The New York Times has an interesting article on Physcient, a startup medical company that wants to reinvent surgical instruments by integrating advanced electronics and robotics. Hand-held surgical instruments for the most part have not changed for decades and Physcient wants to apply biomechanical priniciples to create smarter instruments that reduce iatrogenic damage and speed up recovery.
First up is the thoracic retractor, or rib spreader, the rather brutal instrument surgeons use to open the sternum and thoracic cavity. During these procedures, immense pressures are built up that can lead to rib fractures or other damage to nerves, joints and ligaments. Physcient has build a better and more gentle retractor, based on knowledge of physics of bone and other tissues. The Assuage Smart Retractor uses two rows of curved metal hooks instead of straight metal bars, each of which can independently cradle a single rib or part of the sternum. The retractor smoothly opens by a motor instead of being jerked open by a hand crank. But the smartest part is that the device detects soft popping sounds that occur before a rib is about to break and then automatically, in an instant, decreases the force that is applied to that specific rib, preventing nearly all rib fractures.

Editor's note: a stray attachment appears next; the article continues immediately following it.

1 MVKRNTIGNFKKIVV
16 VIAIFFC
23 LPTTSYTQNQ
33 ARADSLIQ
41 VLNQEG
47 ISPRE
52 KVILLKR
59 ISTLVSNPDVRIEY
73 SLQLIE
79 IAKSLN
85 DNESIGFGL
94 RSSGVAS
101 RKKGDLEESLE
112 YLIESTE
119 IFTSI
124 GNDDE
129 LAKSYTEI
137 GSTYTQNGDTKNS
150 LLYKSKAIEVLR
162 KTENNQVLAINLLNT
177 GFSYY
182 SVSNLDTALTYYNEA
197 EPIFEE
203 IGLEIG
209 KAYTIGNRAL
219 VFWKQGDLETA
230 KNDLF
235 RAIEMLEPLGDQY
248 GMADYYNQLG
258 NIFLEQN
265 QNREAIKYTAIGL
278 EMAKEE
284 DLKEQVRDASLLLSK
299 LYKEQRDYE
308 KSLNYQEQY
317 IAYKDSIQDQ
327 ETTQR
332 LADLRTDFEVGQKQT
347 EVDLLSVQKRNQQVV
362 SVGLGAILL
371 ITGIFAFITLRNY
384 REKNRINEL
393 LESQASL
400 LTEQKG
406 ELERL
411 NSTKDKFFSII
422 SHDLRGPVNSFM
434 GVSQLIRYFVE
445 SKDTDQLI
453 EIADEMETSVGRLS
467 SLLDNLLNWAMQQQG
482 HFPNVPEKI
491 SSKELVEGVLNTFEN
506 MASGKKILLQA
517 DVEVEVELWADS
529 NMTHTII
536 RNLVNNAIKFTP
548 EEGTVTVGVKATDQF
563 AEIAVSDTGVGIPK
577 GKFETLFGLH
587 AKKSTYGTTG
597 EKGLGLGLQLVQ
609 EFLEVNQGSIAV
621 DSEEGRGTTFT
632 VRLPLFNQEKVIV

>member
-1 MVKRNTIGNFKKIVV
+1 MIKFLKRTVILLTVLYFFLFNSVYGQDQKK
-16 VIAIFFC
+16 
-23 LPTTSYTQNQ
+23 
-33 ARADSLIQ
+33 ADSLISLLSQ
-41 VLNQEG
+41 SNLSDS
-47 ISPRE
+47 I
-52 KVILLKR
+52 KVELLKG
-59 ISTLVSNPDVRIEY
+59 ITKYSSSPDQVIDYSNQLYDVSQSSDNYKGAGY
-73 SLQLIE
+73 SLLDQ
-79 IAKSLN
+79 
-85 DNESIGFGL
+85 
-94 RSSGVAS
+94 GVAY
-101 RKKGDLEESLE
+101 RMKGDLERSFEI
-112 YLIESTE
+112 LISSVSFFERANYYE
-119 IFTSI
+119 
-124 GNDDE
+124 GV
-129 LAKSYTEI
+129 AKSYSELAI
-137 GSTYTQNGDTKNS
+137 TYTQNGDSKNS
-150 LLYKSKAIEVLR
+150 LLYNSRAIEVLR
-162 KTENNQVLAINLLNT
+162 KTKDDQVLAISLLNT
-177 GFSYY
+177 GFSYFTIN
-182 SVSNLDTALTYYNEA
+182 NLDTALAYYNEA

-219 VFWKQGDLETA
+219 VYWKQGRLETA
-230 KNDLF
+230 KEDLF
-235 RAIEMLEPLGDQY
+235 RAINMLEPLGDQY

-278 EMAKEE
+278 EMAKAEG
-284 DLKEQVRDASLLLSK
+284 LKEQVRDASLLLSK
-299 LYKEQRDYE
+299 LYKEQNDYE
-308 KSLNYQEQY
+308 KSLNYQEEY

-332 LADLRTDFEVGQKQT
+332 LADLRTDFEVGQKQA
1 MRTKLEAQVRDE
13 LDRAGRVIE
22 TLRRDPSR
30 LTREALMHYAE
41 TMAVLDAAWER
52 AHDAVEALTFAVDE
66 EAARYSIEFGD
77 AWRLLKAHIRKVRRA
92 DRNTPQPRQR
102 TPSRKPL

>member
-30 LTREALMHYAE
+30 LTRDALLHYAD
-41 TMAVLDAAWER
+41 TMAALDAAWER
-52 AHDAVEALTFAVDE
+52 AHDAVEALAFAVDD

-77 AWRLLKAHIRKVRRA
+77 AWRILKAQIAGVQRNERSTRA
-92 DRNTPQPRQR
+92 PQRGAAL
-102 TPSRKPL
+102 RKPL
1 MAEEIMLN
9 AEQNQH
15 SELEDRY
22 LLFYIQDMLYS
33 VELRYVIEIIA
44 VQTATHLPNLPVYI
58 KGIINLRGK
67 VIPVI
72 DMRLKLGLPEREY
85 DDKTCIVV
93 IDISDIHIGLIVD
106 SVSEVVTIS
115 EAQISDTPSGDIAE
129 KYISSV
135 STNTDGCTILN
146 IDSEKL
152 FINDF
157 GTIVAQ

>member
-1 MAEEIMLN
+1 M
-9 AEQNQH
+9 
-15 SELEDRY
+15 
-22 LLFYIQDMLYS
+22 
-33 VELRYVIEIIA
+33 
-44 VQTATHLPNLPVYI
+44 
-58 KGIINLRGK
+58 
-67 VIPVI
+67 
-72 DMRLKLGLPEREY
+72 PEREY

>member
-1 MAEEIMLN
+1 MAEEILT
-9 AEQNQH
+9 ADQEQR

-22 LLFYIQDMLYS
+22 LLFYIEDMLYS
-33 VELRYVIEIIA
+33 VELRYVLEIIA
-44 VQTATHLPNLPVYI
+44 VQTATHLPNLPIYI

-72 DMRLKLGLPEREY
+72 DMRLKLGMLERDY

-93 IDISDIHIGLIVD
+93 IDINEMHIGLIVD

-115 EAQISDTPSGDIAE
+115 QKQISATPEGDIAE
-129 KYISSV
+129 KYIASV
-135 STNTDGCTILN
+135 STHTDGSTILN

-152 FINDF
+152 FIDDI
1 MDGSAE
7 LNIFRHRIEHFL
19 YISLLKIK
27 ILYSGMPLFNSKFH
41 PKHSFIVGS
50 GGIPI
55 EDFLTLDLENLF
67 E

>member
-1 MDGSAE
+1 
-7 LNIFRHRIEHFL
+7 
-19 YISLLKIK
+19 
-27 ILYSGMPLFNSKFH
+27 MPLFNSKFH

For the full story, starting with fish-like tails that left the company’s founders as defense contractors, to the current mission to reinvent the surgical toolbox, head over to the link below.
Company homepage: Physcient…
(hat tip: Bernard Farrell)